2 0 fS .

where ECa is measured in S m-1; Hp and Hs are the intensities of the primary and secondary magnetic fields at the receiver coil (A m-1), respectively; f is the frequency of the current (Hz); | is the magnetic permeability of air (4n10-7 H m-1); and s is the intercoil spacing (m).

The calibration of EMI equipment (e.g., Geonics EM381), which can be difficult and time consuming, is another dissimilarity with ER. However, the DUALEM-2 does not appear to suffer from the same calibration difficulties as the EM38 due to the increased distance between the transmitter and receiver coils. Complexity of the EMI measurement and difficulties in calibration are distinct disadvantages of the EMI approach that have reduced its use in agriculture. These limitations are the most likely reasons that there are no commercially available EMI mobile platforms. This has caused the use of EMI in agriculture, even today, to be principally as a research tool.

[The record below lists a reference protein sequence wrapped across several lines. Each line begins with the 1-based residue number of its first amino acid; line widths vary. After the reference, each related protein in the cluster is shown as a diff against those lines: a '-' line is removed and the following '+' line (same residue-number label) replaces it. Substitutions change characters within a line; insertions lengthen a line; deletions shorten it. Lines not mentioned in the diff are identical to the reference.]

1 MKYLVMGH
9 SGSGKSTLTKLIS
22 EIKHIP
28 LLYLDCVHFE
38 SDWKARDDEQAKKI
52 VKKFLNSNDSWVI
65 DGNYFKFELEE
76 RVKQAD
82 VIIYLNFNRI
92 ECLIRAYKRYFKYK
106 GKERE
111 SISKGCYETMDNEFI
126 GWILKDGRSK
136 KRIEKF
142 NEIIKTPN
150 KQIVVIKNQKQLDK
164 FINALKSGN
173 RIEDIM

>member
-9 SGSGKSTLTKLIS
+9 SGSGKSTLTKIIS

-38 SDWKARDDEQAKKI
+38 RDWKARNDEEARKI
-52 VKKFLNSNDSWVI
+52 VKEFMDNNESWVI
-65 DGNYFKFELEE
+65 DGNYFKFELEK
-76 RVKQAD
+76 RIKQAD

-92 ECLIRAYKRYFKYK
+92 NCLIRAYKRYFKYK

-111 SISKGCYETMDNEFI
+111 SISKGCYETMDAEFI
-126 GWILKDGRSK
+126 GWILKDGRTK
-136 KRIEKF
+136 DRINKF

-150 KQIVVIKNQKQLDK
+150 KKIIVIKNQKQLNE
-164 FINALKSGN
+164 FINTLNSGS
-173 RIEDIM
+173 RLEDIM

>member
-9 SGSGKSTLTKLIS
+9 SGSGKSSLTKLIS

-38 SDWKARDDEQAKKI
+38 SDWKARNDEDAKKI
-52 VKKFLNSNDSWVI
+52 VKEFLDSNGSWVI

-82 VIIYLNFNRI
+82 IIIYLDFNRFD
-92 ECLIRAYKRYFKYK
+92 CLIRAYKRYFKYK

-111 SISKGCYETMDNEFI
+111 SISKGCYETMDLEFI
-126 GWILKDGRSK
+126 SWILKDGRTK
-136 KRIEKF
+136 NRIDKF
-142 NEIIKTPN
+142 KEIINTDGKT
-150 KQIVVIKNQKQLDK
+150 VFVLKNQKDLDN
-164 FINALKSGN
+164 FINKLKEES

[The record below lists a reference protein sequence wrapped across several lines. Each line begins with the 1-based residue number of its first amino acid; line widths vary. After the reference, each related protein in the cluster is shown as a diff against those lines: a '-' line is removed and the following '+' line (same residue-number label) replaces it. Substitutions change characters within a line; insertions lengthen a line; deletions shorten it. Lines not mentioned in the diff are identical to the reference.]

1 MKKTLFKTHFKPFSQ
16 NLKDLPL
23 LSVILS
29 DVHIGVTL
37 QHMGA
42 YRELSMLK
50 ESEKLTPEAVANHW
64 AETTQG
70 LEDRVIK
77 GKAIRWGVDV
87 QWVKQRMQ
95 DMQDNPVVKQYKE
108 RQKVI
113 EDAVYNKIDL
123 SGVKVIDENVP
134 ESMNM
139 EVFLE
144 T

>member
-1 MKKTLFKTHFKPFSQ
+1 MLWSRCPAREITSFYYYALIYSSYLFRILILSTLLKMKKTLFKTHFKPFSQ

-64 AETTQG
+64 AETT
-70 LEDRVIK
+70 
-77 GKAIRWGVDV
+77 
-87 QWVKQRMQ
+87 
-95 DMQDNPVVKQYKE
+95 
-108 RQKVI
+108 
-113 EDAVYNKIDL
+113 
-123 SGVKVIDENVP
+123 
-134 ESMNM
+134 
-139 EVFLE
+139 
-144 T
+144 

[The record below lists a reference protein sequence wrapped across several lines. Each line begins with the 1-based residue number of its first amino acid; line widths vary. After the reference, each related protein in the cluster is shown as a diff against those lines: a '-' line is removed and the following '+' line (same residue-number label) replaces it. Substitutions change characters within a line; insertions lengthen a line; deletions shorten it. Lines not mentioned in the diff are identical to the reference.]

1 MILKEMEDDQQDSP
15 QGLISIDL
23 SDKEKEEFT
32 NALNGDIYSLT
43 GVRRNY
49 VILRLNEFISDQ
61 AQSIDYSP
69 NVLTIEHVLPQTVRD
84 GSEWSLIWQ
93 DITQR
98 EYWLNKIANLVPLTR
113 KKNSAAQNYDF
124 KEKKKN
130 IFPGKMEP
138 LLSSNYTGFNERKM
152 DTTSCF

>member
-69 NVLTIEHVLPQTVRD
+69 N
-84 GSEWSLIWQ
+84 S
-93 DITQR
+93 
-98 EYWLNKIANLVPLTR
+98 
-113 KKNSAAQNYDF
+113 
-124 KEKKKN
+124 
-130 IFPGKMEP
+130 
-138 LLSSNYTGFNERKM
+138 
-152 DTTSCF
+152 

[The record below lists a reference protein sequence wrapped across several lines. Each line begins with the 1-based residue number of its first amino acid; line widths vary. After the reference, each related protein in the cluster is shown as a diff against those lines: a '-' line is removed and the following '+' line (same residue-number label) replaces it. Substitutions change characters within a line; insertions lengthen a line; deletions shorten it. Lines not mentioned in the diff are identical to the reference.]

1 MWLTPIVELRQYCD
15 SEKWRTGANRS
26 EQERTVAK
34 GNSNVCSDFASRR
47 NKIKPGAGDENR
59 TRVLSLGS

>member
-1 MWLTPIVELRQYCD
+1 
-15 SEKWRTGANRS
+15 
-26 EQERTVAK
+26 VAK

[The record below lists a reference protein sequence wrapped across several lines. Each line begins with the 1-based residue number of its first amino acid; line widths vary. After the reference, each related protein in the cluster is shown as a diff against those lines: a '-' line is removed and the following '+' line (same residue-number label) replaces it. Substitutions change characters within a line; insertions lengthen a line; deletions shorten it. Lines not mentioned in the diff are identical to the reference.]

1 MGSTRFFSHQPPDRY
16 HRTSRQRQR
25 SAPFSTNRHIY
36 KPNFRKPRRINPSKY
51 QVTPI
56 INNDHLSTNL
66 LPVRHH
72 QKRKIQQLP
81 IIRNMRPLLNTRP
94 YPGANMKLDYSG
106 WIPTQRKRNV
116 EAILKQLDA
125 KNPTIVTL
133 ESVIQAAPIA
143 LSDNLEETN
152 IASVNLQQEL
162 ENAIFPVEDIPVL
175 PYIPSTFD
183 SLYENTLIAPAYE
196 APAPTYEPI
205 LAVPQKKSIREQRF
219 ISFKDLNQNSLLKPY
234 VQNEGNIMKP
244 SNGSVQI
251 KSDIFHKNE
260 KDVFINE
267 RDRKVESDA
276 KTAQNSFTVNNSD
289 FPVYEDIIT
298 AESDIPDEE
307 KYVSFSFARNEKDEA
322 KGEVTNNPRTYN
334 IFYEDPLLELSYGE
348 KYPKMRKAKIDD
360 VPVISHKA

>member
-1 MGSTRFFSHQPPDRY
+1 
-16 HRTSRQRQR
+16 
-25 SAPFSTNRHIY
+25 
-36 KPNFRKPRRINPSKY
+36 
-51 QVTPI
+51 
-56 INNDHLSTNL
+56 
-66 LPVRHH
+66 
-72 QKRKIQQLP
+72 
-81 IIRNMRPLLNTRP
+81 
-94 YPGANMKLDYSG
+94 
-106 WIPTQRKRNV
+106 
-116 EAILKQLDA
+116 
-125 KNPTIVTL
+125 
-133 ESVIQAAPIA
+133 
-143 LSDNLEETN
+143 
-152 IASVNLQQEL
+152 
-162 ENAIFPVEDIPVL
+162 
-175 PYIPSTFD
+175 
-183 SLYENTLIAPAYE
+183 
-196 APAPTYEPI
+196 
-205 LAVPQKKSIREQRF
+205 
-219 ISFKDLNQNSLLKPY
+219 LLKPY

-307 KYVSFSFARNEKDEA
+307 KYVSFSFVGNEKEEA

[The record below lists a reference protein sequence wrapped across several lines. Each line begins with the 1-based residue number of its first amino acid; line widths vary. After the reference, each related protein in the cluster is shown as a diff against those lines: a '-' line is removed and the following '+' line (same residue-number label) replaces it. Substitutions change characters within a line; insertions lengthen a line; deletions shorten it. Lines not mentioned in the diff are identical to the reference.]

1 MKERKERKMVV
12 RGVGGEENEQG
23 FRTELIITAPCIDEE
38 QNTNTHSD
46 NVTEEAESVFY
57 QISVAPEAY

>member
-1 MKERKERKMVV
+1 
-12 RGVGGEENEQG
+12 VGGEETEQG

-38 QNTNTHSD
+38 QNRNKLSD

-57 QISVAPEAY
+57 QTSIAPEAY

Following the early vertical profiling efforts, research with EMI, and concomitantly with ER, drifted away from salinity and concentrated more on observed associations between ER and EMI measurements of ECa and other soil properties. This research trend significantly contributed to the base of knowledge compiled in Table 2.1.

2.2.2 Measurement of Water Content with eca

Several geophysical techniques have been adapted for agriculture to measure 8 within the root zone including TDR, GPR, CP, AM, PM, EMI, neutron thermalization, NMR, gamma ray attenuation, and ER. Aside from ER and EMI, neutron thermalization, CP, TDR, and GPR have received the greatest use for laboratory and field-scale agricultural applications. The history of the agricultural application of CP and neutron thermalization predates all other geophysical-based approaches for measuring 8 except ER. Gamma ray attenuation has been in use in agriculture since the 1950s, but it

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